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One of my favorite places-------and well-reviewed here in Roadfood----is La Super Rica in santa Barbara. No----there is not one burrito on the menu. I agree completely------if I don't see sesos or buche on the menu-----even though I eat neither one-----I know I'm in a decent place. If there is any type of food that has been more corrupted by mainstream America it is Mexican food. Yes, Richard-----I guess I was fortunate in April that since I eat so much Mexican food here (at least once a week) when I was in SF in April I looked for other types of food to enjoy. Down here, of course------my choices are many. I know the best places for cocteles and posole. But it still amazes me that when I work with people who should know better then I because of their heredity that they talk about going to Taco Bell for lunch. Maybe that's what is needed is more people to open the authentic places-------but not in the Hispanic sections. Instead, open a "real" cafe in areas where people can appreciate authenticity. I hope you can do it, Richard-----------it would open a lot of eyes!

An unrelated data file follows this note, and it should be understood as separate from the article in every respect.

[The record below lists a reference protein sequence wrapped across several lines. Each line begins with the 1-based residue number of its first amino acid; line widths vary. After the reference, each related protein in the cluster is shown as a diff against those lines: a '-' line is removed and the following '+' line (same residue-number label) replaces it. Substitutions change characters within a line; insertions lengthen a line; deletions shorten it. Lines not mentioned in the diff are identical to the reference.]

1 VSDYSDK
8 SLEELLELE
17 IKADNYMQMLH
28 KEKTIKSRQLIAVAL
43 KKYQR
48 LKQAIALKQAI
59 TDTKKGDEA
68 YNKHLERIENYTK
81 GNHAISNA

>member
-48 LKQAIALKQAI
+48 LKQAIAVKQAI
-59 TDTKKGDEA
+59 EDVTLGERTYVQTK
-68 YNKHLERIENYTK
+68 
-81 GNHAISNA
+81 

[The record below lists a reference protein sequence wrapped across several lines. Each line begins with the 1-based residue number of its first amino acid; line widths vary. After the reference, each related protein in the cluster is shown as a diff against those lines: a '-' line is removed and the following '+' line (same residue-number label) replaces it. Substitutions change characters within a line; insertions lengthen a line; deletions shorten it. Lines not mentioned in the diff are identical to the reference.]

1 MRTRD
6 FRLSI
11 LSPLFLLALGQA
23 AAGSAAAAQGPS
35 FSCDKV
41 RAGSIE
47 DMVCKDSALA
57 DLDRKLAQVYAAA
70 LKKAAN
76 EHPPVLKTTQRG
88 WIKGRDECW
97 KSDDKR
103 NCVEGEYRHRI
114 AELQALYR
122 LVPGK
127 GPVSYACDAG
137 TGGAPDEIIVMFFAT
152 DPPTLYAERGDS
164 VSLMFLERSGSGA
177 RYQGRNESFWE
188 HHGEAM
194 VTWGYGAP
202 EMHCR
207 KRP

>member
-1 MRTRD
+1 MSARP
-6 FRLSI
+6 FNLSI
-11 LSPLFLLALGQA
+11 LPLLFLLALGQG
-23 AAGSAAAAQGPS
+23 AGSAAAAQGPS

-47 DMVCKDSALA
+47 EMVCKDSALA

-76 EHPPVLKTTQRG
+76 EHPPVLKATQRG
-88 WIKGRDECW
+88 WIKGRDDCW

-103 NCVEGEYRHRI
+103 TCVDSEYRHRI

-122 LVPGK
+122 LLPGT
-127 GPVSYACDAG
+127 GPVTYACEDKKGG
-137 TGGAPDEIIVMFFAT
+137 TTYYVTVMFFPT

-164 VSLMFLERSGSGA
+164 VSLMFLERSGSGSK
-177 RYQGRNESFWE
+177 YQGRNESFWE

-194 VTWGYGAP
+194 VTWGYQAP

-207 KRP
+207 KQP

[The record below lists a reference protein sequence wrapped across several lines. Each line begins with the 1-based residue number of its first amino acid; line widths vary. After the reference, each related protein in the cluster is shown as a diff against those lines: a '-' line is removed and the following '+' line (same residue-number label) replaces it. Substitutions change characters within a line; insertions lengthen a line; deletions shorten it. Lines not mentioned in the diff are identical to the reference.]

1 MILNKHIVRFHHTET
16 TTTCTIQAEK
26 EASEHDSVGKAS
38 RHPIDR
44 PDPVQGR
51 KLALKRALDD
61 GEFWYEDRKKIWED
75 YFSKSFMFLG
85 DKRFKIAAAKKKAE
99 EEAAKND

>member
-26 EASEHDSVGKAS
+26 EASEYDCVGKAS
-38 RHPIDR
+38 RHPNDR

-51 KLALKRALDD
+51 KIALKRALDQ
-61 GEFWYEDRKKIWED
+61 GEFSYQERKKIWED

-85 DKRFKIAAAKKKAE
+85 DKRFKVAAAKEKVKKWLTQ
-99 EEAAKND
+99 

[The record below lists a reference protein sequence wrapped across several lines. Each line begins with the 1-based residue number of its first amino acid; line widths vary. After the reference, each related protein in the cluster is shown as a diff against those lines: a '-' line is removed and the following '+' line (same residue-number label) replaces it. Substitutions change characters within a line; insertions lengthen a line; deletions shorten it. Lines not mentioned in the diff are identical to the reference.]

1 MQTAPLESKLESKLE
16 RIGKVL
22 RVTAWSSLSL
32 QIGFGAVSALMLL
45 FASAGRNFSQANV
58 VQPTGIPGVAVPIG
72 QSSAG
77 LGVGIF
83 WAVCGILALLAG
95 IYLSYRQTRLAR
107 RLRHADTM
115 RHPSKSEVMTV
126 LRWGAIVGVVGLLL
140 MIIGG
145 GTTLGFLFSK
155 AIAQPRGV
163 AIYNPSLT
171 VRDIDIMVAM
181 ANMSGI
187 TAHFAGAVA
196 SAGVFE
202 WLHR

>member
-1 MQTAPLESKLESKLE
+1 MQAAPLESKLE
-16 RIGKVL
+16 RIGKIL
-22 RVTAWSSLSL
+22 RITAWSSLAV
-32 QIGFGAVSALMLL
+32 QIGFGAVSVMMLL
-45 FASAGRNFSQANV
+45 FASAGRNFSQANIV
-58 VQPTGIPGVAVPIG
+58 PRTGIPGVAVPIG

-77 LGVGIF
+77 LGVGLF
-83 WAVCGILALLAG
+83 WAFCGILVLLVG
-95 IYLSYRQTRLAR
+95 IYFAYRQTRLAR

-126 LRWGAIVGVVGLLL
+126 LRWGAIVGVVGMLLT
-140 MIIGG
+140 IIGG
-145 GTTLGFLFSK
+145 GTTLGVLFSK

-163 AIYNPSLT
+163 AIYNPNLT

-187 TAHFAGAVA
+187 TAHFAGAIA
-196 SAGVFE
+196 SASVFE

capnhank
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RE: Mexican food in Frisco - Wed, 09/10/03 3:27 PM
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Originally posted by Lone Star
I believe the Chipotle chain is the same thing.


To make it worse, Chipotle, like Boston Market, is owned by McDonald's. If that doesn't make your skin crawl...

Yes, it's a sad state of affairs when some of the best Mexican food here in San Jose is from roach coaches in front of the Pick'n'Pull or the flea market.
And Senor Alba is right when he says that the more unsettling the meat options the more authentic the food. You'll never see cabeza at Chipotle, that's for sure!

Lone Star
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RE: Mexican food in Frisco - Wed, 09/10/03 3:44 PM
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Here in our small office, we all take turns picking where we are going to have lunch. Unfortunately, one of my co-workers simply loves Mission Burrito.

I advise you, if you ever find yourself in one of those places, to order a bowl of the tortilla soup and a order of "Picas", what they call stuffed and fried jalapenos. They are actually very good and I was pleasantly surprised that they used fresh whole peppers instead of the usual pickled kind.

Gator